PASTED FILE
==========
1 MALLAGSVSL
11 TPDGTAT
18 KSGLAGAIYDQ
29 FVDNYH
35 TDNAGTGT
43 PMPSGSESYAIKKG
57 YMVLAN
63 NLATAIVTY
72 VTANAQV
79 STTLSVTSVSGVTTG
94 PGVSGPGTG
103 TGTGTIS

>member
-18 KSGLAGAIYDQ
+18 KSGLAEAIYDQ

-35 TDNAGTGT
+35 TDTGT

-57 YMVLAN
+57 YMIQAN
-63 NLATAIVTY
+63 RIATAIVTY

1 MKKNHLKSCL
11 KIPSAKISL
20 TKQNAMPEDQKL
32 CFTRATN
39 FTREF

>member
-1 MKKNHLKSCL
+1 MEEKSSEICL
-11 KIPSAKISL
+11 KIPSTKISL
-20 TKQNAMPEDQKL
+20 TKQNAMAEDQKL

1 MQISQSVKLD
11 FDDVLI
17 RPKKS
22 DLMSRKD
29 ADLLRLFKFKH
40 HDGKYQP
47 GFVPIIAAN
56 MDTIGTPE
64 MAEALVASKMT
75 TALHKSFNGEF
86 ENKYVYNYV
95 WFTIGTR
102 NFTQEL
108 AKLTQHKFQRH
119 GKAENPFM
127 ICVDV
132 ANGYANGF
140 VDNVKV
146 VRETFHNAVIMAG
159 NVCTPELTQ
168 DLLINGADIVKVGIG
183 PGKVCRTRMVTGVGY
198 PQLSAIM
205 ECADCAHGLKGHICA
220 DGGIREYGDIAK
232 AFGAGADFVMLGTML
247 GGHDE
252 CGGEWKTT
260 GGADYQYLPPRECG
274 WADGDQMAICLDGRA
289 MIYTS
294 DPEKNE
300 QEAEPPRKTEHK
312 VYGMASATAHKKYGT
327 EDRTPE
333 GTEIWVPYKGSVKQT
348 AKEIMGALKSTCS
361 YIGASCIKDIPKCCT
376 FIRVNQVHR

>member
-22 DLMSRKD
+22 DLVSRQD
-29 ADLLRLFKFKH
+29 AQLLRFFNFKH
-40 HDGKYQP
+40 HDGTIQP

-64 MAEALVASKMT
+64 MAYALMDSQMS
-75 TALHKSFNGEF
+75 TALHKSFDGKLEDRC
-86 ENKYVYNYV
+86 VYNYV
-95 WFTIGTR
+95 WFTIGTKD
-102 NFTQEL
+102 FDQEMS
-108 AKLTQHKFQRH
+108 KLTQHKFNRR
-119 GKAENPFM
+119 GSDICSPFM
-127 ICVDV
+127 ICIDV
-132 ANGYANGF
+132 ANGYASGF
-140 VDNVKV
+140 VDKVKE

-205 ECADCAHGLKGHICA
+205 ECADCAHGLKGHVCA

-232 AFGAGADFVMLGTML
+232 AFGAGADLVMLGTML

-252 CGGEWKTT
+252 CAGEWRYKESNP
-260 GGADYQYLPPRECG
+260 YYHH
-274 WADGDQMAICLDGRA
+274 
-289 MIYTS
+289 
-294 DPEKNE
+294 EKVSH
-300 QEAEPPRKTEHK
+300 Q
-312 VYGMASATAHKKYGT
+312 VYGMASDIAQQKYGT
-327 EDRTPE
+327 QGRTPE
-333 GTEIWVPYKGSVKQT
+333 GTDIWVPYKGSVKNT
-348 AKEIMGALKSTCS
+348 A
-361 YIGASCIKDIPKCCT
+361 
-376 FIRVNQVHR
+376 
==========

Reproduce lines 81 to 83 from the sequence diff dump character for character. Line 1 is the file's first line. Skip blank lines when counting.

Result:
+64 MAYALMDSQMS
-75 TALHKSFNGEF
+75 TALHKSFDGKLEDRC